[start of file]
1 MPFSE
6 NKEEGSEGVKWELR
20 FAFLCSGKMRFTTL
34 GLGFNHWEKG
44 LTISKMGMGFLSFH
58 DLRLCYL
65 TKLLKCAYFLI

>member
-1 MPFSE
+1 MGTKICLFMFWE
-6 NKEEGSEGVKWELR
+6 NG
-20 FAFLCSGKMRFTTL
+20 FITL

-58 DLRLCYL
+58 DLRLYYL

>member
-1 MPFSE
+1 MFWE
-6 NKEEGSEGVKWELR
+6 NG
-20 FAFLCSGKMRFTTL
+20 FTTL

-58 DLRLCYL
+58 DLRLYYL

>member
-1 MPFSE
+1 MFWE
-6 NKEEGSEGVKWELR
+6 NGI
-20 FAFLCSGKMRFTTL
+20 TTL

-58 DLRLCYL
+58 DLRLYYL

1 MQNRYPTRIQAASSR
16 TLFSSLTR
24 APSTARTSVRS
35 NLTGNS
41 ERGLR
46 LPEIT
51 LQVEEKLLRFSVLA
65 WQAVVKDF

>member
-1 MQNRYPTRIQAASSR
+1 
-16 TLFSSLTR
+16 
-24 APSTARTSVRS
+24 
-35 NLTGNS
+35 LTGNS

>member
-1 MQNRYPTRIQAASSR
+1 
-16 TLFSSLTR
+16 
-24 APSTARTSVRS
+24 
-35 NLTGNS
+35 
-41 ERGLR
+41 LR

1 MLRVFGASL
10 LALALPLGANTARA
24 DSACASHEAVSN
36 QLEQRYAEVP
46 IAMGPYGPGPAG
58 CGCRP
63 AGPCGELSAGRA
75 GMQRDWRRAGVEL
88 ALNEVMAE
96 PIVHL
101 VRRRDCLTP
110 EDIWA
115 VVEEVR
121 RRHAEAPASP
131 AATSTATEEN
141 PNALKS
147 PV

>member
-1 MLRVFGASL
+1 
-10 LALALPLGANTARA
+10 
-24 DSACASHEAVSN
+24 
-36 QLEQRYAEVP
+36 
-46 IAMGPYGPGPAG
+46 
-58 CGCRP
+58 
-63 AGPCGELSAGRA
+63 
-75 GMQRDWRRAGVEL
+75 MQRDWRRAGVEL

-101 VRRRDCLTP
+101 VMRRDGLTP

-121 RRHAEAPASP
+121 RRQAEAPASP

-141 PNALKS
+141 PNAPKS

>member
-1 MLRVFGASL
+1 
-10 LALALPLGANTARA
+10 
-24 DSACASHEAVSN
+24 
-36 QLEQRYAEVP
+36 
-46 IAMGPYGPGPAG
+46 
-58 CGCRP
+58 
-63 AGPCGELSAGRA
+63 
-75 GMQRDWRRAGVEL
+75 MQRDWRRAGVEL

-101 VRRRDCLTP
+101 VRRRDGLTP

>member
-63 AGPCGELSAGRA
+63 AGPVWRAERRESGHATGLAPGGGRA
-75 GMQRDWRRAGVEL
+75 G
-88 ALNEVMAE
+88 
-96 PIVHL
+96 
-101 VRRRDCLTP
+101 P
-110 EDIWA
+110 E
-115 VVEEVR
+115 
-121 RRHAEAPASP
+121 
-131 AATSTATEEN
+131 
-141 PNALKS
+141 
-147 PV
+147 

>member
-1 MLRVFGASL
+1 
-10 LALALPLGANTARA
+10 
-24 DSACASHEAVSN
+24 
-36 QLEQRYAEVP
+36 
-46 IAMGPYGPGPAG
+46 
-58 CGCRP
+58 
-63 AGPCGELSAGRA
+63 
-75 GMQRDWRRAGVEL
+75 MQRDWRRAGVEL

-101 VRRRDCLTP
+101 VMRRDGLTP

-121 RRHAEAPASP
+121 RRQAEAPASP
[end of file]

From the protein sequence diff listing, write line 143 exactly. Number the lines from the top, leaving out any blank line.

-147 PV